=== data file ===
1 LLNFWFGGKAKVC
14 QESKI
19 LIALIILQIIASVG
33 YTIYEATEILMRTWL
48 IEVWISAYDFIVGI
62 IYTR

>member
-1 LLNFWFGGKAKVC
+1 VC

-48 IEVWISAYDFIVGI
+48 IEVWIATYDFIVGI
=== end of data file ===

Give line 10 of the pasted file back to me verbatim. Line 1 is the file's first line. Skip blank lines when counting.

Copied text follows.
-48 IEVWISAYDFIVGI